Today, the Driving and Mobility Centre (West of England) continues to grow and develop. The Centre’s specialist team provides professional advice regarding vehicle adaptations, driving controls, wheelchair accessible vehicle solutions and equipment loading options. In addition to its headquarters in Bristol it has established outreach centres in Yeovil and Weymouth.

Daniela concludes: “Our survival in the face of various funding battles over the years highlights the strong commitment of staff and exemplifies the support we have received from our local community and the Department for Transport. If we can maintain long term funding for the vital services we provide, I am confident about the future, and we will continue to instigate sustainable strategies to help more people, more older drivers and disabled drivers, benefit from independent mobility, and safe, confident driving.”

 

£20m fund to benefit disabled rail passengers one year on from the Inclusive Transport Strategy

Disabled rail passengers across the UK are set to benefit from a raft of accessibility improvements with the opening of a £20m government fund today (Monday, 8 July 2019).

£20m fund marks one year on from the Inclusive Transport Strategy

  • Industry invited to nominate train stations across Britain that would benefit from improvements to accessibility. 
  • Department marks one-year since the publication of the Inclusive Transport Strategy.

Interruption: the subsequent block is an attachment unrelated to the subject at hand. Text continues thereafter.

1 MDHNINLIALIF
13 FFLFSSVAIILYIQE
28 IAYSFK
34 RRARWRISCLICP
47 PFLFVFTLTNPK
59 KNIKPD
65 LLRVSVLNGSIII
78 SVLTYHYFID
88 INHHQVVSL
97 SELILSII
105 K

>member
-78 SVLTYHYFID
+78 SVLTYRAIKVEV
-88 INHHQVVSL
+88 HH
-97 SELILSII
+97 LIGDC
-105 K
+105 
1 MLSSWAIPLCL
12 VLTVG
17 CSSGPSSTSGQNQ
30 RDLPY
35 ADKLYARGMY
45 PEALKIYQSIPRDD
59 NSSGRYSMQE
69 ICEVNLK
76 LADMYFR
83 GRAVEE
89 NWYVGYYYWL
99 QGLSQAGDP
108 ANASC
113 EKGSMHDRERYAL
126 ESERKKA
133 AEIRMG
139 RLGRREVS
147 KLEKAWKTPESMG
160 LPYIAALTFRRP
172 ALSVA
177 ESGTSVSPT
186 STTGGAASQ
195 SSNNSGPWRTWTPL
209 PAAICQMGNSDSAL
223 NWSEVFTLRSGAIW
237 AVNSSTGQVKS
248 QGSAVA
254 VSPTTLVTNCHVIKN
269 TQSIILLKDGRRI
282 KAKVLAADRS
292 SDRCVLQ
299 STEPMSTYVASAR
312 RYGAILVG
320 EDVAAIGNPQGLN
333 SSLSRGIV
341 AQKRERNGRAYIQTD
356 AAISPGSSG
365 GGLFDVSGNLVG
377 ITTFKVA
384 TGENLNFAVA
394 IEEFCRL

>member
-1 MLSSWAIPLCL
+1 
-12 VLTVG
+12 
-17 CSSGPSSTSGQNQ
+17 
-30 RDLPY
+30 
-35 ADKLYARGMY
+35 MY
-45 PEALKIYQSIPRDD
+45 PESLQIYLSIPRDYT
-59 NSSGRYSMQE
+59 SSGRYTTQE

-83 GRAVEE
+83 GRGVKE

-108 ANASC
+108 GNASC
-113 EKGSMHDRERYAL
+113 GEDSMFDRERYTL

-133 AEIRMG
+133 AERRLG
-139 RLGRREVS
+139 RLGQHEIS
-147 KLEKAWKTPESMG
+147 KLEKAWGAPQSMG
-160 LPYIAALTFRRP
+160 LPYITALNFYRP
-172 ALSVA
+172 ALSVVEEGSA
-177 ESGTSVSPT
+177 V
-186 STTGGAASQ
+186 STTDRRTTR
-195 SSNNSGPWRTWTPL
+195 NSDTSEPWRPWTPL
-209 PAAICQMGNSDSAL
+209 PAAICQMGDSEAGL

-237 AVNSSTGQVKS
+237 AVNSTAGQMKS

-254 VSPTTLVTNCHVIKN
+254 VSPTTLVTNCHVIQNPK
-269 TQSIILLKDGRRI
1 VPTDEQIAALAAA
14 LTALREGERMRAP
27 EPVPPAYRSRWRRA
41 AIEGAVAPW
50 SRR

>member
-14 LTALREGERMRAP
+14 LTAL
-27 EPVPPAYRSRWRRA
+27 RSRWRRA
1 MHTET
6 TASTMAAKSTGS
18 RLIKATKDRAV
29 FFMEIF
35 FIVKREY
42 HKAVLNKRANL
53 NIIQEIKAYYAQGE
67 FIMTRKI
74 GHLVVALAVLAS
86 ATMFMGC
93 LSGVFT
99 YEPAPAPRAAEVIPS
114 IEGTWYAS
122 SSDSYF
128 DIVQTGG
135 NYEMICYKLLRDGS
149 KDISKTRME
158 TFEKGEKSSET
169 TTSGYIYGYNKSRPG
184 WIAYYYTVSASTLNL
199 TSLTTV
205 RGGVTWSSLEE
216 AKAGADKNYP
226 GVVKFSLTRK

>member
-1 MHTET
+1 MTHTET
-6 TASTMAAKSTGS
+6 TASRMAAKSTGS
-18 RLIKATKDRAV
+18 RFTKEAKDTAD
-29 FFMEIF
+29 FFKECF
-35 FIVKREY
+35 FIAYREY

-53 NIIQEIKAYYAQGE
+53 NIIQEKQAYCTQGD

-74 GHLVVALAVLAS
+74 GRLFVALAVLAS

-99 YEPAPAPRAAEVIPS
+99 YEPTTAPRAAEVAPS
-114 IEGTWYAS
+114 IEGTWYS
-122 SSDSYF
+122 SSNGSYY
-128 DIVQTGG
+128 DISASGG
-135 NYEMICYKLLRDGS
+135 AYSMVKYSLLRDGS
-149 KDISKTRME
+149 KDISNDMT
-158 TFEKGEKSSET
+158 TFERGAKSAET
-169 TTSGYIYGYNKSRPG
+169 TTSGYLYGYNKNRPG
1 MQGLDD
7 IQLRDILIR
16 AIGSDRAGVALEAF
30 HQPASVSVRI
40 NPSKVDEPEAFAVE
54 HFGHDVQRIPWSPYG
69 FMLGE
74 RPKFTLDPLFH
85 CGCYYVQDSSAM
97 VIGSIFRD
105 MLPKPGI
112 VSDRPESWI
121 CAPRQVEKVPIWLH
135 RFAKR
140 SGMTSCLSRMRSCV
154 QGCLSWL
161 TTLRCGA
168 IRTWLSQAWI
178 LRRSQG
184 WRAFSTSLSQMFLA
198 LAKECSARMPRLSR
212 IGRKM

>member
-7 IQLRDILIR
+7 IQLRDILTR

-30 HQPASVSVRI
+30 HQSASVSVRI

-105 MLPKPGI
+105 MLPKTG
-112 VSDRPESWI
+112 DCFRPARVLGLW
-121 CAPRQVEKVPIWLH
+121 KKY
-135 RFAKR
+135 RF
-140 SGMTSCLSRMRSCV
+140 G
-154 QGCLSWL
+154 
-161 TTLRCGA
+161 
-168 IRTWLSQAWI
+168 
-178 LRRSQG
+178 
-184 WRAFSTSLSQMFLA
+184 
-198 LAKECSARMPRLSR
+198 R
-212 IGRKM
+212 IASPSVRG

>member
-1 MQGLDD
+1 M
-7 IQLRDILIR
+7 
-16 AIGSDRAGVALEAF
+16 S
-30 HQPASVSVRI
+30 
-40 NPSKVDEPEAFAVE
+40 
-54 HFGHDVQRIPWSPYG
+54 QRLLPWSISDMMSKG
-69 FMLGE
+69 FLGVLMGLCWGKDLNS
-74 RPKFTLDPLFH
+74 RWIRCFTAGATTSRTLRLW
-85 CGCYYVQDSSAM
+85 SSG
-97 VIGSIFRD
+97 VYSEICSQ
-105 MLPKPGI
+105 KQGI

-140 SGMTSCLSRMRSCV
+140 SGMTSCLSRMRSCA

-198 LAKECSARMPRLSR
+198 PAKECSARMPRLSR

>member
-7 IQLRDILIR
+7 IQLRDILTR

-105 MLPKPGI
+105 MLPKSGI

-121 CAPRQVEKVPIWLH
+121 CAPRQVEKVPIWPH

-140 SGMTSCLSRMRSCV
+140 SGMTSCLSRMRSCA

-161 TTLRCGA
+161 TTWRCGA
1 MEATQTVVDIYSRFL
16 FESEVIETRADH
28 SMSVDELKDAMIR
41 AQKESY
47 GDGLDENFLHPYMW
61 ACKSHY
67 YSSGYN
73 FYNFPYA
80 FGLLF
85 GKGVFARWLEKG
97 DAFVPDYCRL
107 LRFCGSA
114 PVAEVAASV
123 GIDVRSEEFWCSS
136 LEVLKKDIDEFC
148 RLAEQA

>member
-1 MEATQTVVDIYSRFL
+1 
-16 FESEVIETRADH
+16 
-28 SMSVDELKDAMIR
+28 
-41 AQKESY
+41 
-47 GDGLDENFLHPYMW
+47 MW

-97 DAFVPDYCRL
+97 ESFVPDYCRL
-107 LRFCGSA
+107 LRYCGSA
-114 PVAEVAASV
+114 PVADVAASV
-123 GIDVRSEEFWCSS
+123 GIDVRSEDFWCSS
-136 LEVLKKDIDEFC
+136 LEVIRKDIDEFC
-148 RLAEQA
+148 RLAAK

• Move follows wider developments to make the transport network more inclusive, such as the extension of the Blue Badge scheme.

Disabled rail passengers across the UK are set to benefit from a raft of accessibility improvements with the opening of a £20m government fund today (Monday, 8 July 2019).

The opening of the fund marks a year since the launch of the Inclusive Transport Strategy, the Government’s flagship accessibility programme.

Key commitments delivered in the last 12 months include the introduction of the first ever impartial independent Rail Ombudsman, to make sure passengers get a fair deal when train companies fall short, and the launch of a £2m fund to bring Changing Places accessible toilets to more motorway service areas.

And last month, guidance was issued to local authorities in England for extending the Blue Badge scheme – the biggest change in 50 years – making it easier for people with non-visible disabilities to travel.

Nusrat Ghani, Accessibility Minister, said:

“While many take for granted the ability to travel easily from A to B, access for the fifth of people who identify as disabled can be far from straightforward.